Monday, September 19, 2011

The Bone House (A Bright Empires Novel)



In an age when it seems fiction titles come off an assembly line of predictable plots and shallow characters, Stephen Lawhead's new Bright Empires series is definitely a breath of fresh literary air. You can read my review of the first in the series, The Skin Map here.

On his website, Stephen Lawhead provides an interesting glimpse into how this current series took root in his mind. Read about it there or listen to his thoughts in this video:





Even after reading The Skin Map, it took some time to adjust to all the hopping around. The story almost makes it seem as if alternate time periods are happening simultaneously with threads of Burleigh the rejected boy, and Burleigh the power hungry mogul going on concurrently in the story. It would be helpful to have a date listed at the chapter heads but I imagine Lawhead would say that dates are only useful in a unilateral one-track reality.

In this installment, Cosimo and Sir Henry are still dead, Kit is still racing for missing parts of the map (with Burleigh hot on his trail) and Mina is using her charm and friendship with the king's alchemist to get a copy of a device that helps her navigate her time travels. A missed rendezvous leaves Kit in the Stone Age for quite some time offering an interesting glimpse of a primitive culture.
There are many questions that are still unanswered...will Sir Henry and Cosimo be rescued from death? How exactly did Burleigh first get introduced to the concept of ley travel? How did Flanders stumble upon this form of travel? Who or what is En Ul in the Stone Age? He seems to hold god-like qualities so is he some form of the deity?  And there has been a hint that characters who have died can somehow be revived. This book doesn't bring the reader any closer to those answers.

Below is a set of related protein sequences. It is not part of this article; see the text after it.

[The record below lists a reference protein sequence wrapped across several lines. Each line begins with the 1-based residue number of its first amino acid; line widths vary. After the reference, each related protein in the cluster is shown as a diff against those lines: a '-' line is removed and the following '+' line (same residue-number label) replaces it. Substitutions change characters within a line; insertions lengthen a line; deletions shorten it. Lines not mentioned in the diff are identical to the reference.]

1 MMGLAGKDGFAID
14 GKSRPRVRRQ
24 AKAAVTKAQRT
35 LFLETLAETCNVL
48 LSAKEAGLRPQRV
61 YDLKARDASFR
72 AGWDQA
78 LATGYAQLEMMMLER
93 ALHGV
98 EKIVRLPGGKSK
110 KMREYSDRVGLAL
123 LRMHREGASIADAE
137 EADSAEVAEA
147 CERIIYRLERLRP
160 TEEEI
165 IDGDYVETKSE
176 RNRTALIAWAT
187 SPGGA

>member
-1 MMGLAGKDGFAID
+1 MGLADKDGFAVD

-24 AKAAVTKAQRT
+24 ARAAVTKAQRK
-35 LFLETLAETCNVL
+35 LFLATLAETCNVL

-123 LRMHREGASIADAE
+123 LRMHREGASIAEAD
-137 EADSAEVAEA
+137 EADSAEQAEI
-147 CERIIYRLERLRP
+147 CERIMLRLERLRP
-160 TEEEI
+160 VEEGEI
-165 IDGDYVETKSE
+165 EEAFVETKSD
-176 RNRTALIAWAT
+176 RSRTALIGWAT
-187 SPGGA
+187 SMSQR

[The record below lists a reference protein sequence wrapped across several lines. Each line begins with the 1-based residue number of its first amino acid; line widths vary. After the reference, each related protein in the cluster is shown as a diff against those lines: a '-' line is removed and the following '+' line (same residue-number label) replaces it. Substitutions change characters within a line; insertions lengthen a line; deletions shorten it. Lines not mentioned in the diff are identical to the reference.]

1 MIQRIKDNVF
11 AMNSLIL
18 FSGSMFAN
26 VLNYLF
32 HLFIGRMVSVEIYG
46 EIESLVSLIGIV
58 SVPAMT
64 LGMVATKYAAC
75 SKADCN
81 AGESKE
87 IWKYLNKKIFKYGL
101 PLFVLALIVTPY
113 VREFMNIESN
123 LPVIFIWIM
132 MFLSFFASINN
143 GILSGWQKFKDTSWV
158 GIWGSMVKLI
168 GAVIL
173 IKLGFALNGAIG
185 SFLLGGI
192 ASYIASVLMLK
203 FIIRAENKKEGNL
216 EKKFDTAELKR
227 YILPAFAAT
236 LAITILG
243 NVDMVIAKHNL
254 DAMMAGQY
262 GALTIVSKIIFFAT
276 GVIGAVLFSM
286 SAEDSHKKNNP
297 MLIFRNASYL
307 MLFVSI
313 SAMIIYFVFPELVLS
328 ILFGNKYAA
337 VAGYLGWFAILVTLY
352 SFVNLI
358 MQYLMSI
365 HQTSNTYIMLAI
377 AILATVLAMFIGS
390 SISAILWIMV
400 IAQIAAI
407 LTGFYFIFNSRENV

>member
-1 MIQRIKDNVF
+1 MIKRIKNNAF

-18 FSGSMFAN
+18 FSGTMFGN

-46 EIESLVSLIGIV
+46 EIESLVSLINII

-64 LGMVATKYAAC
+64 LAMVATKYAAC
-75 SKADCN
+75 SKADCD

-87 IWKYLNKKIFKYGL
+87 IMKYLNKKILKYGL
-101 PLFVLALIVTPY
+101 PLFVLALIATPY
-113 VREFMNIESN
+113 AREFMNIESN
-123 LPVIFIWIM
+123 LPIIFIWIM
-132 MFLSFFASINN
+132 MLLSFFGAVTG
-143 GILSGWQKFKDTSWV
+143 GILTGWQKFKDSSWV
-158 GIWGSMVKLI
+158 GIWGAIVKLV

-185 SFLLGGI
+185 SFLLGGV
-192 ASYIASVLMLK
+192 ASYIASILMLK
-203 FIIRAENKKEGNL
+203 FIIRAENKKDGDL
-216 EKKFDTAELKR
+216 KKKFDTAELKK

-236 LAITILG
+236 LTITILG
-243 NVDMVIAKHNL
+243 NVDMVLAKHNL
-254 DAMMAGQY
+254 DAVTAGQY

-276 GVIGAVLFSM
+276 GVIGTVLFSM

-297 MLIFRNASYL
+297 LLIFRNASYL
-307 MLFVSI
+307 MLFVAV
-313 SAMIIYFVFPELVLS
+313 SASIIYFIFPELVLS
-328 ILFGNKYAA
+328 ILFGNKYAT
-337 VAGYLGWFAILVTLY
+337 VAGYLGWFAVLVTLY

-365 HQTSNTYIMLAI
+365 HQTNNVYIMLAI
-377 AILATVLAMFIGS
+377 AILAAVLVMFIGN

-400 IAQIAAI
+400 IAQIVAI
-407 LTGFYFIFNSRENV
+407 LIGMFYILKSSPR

This is a book of science fiction based on science that reminds me of Jules Verne. One of the most fascinating parts of the book was the afterward with additional information about Thomas Young, an archeologist mentioned in the book. Young learned to read by age 2, read through the Bible twice by age 4 and was composing letters to friends and family in Latin by age 6. No wonder that one character in The Bone House referred to Young as the last living man to know everything.

As mentioned in the author spot, the series will eventually be five books. With book number three not coming out until September 2012, readers will have a bit of a wait to discover the ending. But I'm certain that each installment will be well worth the wait.  You can read several other reviews of this book at Book Sneeze.

Get Your Copy
You can order The Bone House directly from the publisher Thomas Nelson for $25.99 or from  Amazon or Barnes and Noble (print and Nook versions). 

Disclaimer: I received a free copy of The Bone House from Thomas Nelson as part of the Book Sneeze program for the purpose of review. No other compensation was received.


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